“I constantly told my squad that working hard all your life is a talent. But I expected even more from the star players. I expected them to work even harder. I said, “You’ve got to show that you are the top players.” And they did.

“That’s why they are star players–they are prepared to work harder. Superstars with egos are not the problem some people may think. They need to be winners, because that massages their egos, so they will do what it takes to win.

“I used to see [Cristiano] Ronaldo [one of the world’s top forwards, who now plays for Real Madrid], Beckham, Giggs, Scholes, and others out there practicing for hours. I’d have to chase them in. They realized that being a Manchester United player is not an easy job.”

4. Never, Ever Cede Control

“If any players want to take me on, to challenge my authority and control, I deal with them,” Ferguson said.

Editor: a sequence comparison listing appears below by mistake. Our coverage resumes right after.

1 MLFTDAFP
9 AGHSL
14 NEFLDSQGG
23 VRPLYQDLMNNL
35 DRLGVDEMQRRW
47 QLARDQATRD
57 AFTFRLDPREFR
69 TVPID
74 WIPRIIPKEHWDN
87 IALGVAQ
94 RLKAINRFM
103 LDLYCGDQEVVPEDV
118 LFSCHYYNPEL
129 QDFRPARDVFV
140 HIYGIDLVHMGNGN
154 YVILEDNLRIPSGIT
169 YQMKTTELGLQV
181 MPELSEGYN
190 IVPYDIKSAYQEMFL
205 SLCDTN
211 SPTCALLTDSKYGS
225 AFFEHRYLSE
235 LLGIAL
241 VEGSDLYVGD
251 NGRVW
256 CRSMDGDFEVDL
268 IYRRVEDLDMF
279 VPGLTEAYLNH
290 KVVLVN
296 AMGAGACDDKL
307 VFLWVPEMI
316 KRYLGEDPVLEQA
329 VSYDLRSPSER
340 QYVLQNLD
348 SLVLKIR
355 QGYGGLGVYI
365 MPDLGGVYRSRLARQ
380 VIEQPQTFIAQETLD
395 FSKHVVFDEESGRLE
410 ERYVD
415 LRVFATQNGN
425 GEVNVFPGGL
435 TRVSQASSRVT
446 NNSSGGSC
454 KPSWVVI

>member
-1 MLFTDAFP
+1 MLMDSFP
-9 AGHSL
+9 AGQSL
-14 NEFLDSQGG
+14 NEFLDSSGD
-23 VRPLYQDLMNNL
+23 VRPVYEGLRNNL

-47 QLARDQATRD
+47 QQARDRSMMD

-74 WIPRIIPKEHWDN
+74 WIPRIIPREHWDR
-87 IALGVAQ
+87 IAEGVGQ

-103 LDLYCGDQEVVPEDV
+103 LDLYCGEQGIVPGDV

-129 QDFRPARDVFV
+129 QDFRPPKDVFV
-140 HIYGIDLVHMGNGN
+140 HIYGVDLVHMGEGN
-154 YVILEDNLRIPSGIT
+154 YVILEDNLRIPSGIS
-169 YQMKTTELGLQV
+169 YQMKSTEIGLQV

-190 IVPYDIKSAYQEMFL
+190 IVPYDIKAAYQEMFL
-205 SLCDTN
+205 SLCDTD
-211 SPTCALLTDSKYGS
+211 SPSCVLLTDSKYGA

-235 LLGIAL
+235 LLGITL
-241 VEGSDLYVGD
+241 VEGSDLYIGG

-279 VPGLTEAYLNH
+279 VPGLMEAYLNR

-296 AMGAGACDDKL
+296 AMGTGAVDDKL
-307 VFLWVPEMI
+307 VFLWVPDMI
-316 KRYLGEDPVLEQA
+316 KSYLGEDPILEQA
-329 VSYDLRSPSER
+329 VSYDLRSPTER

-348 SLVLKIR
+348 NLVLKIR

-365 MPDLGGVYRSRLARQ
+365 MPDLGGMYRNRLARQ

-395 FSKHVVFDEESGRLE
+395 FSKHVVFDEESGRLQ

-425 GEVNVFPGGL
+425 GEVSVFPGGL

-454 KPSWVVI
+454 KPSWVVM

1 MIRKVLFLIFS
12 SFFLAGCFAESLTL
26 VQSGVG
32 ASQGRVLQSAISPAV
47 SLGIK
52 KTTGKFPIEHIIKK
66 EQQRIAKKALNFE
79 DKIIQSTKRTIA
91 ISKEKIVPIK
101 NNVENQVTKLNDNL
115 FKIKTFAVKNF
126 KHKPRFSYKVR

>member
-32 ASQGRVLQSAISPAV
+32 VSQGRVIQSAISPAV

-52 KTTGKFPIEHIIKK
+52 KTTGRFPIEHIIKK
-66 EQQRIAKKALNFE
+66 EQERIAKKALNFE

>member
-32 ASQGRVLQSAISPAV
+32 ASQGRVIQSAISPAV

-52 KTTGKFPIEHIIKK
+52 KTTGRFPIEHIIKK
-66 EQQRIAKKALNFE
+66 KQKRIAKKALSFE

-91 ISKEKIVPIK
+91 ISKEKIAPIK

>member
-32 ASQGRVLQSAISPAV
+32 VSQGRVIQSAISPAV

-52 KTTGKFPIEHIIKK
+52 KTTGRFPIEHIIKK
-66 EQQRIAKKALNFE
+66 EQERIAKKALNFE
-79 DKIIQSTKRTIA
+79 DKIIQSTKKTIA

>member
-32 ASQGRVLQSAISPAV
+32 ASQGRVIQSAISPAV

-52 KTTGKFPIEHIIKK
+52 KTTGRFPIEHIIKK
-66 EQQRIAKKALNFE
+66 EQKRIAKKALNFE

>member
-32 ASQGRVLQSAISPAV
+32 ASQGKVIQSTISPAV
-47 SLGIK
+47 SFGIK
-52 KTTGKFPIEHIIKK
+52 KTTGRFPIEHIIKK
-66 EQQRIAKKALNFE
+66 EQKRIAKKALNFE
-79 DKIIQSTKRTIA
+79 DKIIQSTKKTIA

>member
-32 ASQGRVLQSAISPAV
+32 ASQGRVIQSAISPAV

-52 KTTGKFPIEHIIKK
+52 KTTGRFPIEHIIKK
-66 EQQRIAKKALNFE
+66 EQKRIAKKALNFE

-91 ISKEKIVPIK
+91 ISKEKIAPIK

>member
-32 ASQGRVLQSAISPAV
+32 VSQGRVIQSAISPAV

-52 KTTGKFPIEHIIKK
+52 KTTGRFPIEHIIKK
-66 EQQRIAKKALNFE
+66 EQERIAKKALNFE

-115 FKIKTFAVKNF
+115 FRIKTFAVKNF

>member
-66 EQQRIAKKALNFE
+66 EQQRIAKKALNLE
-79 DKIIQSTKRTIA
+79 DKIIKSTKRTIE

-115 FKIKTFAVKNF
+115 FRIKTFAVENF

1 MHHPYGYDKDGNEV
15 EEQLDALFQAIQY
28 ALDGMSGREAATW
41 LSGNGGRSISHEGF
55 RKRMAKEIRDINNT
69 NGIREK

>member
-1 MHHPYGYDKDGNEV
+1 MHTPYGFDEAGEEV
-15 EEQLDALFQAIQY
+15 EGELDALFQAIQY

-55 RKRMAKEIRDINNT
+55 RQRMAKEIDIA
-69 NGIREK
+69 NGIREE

An important part of maintaining high standards across the board was Ferguson’s willingness to respond forcefully when players violated those standards. If they got into trouble, they were fined. And if they stepped out of line in a way that could undermine the team’s performance, Ferguson let them go.

Responding forcefully is only part of the story here. Responding quickly, before situations get out of hand, may be equally important to maintaining control.

Says Ferguson, “Your personality has to be bigger than theirs. That is vital. There are occasions when you have to ask yourself whether certain players are affecting the performance of the team. If they are, you have to cut the cord. There is absolutely no other way.

“It doesn’t matter if the person is the best player in the world. The long view of the club is more important than any individual, and the manager has to be the most important one in the club.